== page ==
Pasternak illustrates Tolstoy

Posted on 9th June 2021 by simonbeattie

No, not Boris Pasternak, the author of Dr Zhivago. His father, Leonid, who was an artist. This is a copy of the edition of Resurrection, Tolstoy’s last major novel, printed and published in England, away from the Russian censor, in 1900. It is the first complete edition to feature Pasternak’s classic illustrations.

It was decided to publish Resurrection simultaneously in Russia, where the text had to be passed by the censor, and England, where it did not.  Both appeared in 1899: the censored version in instalments in the journal Niva, the uncensored version printed by Vladimir Chertkov, Tolstoy’s then exiled disciple and closest collaborator, in Purleigh in Essex.  Chertkov produced five editions in all.  In later editions, as here, the name of the publisher was changed to ‘A. Tchertkoff’ (Chertkov’s wife), and the printing itself, presumably a stereotype from Chertkov’s original formes, was executed in the East End of London by the Quaker firm of Headley Brothers, a cousin of whom, Joseph James Neave, had met Tolstoy in Russia during a missionary visit.  See Katya Rogatchevskaia, ‘Emigrantskie izdaniia v fondakh Britanskoi biblioteki’, Bibliografiia, No. 1 (2006), pp. 151–8.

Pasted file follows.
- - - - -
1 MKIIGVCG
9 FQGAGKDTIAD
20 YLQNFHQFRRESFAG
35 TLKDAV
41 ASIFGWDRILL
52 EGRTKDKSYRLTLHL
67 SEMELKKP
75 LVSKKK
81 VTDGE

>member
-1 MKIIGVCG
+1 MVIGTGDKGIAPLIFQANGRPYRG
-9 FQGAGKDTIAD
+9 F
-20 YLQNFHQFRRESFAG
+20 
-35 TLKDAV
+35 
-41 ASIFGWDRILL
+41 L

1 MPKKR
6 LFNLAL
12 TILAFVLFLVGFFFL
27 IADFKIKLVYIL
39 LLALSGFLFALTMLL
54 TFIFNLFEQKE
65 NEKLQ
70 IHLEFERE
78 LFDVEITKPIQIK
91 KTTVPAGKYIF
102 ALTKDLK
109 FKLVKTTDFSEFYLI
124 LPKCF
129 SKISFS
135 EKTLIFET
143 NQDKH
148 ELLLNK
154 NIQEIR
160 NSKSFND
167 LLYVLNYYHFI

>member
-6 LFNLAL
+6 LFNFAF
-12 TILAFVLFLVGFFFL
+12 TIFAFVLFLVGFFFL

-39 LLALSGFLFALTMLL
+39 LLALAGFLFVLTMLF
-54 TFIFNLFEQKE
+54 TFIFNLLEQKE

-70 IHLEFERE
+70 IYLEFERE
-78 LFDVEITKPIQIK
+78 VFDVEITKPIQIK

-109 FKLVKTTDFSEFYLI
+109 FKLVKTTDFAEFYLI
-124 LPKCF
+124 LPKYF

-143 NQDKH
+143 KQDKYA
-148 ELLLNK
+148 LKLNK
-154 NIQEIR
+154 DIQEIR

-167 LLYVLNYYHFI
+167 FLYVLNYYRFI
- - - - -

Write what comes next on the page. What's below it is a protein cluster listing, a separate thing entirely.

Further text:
The excitement felt by Leonid Pasternak when invited by Tolstoy to illustrate Resurrection knew no bounds.  ‘I hardly dared to believe this good fortune.  It can’t be!  Lev Nikolaevich!  Lev Nikolaevich himself inviting me to illustrate his new work!  Terrifying!  It took my breath away.  God help me!’ (Memoirs, tr. Jenny Bradshaw, 1982, p. 143).  The drawings were created in one six-week burst of inspiration—‘I can hardly believe that some of the scenes, and actually the best drawings, were executed within a matter of hours’ (op. cit., p. 157)—at both Moscow and Yasnaya Polyana, where Tolstoy commented on each of them before the final drawings were produced.  Such was their popularity that they became the most widely reproduced graphic work of the pre-Revolutionary period.  Pasternak wrote: ‘I need say nothing of the success of Resurrection and of the sensation produced by Tolstoy’s work.  But my own personal success surpassed all my expectations’ (op. cit., p. 161).

For more details of this book, please see my recent e-list.

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